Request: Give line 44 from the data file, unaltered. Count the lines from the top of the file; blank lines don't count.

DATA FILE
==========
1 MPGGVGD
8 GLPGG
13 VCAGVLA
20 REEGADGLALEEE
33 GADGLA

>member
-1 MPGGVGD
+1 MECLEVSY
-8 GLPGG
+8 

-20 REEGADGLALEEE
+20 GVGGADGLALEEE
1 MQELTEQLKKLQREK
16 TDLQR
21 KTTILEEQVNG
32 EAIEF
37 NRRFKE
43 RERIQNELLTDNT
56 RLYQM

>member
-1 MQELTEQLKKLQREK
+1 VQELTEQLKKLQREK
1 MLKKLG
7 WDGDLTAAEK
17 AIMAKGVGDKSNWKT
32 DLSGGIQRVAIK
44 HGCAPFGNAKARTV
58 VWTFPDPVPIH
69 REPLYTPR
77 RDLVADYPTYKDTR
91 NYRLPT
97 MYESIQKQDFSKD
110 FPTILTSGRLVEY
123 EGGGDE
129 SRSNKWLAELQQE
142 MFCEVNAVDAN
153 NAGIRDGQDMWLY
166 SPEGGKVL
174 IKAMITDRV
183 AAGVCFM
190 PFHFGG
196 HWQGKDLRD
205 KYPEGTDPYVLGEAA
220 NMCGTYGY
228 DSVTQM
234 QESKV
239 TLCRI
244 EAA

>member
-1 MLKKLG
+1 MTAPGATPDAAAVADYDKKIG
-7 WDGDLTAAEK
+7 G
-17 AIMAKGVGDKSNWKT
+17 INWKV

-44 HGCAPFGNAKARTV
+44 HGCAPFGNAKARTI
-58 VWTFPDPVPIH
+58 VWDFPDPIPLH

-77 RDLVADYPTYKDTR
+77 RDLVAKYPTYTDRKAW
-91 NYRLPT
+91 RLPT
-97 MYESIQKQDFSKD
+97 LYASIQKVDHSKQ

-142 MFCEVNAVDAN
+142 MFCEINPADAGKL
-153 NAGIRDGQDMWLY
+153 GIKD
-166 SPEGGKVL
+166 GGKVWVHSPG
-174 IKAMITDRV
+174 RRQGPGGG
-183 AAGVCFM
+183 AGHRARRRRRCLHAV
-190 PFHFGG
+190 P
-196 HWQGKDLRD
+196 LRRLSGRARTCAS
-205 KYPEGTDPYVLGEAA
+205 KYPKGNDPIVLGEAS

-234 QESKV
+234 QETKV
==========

220 NMCGTYGY